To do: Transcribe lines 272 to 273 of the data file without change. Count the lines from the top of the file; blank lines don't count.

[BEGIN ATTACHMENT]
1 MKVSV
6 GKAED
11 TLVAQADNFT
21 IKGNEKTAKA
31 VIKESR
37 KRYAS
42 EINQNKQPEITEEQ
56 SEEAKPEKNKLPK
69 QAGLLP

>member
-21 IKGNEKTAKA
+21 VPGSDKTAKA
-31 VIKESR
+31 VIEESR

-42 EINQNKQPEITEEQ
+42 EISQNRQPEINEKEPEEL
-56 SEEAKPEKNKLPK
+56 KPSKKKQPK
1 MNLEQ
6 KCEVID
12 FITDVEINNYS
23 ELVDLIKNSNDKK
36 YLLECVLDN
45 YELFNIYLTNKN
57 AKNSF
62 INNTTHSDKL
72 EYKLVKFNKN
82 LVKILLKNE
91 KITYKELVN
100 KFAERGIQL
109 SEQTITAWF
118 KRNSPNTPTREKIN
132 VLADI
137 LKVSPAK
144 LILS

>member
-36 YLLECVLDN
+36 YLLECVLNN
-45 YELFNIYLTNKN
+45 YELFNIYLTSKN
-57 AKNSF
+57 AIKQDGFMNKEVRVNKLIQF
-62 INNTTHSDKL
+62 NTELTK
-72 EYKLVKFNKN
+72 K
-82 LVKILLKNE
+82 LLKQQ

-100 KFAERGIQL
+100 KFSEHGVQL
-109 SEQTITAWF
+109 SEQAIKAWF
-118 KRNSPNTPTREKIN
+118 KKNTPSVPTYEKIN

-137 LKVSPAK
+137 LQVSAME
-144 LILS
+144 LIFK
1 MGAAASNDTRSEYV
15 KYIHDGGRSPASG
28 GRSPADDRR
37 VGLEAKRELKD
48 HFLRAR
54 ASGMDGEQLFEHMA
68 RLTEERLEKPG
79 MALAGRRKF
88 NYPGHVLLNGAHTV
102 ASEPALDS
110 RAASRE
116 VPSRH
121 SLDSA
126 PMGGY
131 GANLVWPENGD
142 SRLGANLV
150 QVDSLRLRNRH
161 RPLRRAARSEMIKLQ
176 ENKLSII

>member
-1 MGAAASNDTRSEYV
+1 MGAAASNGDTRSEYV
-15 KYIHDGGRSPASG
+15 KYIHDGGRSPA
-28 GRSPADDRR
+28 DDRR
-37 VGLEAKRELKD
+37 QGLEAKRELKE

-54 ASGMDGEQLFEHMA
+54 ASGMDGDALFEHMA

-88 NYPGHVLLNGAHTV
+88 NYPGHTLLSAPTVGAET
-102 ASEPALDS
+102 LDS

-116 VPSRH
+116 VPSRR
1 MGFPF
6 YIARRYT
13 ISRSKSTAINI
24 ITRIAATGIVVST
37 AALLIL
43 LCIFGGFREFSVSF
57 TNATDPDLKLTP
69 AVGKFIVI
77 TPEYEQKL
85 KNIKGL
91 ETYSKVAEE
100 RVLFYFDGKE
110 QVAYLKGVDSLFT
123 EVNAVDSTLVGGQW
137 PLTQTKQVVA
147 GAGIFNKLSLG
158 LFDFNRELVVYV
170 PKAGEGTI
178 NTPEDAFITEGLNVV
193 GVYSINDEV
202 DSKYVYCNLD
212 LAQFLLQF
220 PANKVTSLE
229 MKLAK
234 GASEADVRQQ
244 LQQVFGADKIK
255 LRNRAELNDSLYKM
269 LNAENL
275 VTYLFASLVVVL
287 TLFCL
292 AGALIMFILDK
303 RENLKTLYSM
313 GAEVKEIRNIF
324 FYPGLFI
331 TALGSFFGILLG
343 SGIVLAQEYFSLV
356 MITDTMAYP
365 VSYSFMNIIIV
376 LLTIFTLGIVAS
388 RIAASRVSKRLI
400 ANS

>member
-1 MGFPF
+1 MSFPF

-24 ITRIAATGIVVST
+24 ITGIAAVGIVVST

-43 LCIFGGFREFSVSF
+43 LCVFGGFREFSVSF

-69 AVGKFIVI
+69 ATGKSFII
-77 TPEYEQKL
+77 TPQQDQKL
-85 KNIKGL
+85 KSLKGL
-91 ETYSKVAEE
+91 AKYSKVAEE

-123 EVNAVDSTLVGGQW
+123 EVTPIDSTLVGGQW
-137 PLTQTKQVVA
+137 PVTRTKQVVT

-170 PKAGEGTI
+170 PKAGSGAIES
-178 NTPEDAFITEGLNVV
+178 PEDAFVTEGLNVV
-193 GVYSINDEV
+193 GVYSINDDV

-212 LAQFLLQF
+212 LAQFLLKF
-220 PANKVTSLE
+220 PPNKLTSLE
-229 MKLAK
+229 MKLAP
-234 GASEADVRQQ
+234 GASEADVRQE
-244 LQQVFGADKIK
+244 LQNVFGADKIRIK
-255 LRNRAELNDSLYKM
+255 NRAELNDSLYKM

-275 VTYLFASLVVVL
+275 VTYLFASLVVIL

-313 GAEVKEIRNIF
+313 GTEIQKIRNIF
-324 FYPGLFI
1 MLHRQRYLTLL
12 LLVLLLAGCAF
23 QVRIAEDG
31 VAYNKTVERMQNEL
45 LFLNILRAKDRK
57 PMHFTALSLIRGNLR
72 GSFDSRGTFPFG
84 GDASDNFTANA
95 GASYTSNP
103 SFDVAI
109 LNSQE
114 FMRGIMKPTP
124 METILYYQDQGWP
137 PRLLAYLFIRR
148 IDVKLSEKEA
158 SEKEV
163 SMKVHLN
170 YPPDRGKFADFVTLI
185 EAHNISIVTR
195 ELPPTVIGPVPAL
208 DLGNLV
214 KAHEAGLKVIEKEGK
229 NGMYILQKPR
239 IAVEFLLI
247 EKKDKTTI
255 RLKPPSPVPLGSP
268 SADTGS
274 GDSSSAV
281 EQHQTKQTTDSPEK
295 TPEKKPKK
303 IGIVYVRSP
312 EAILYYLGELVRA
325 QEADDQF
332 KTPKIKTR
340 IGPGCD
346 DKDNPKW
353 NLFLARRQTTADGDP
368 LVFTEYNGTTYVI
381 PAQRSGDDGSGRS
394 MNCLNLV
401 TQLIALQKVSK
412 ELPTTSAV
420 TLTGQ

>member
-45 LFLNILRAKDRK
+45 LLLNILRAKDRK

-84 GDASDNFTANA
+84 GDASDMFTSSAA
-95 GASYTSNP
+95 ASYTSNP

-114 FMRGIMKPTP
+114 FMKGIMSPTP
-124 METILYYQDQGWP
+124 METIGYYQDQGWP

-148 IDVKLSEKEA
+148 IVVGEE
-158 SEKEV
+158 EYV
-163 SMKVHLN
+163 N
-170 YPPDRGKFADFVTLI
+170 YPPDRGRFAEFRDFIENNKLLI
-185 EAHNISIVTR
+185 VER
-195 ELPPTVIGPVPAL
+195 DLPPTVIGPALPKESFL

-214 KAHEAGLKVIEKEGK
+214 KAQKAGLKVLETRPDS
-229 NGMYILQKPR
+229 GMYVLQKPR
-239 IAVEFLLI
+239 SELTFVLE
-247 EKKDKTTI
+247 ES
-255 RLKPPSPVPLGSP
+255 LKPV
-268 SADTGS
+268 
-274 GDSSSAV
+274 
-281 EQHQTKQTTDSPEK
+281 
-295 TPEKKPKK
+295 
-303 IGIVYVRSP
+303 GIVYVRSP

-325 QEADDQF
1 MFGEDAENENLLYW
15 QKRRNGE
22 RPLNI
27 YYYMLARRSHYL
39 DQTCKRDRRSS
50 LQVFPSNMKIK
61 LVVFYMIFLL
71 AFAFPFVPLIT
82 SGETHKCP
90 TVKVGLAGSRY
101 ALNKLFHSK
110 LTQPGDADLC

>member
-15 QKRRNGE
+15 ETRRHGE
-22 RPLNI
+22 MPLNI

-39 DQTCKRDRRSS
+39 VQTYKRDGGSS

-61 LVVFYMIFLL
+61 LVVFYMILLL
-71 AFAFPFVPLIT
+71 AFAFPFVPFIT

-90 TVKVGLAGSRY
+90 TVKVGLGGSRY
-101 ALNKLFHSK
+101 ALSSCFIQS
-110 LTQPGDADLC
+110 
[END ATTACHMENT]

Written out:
71 AFAFPFVPLIT
82 SGETHKCP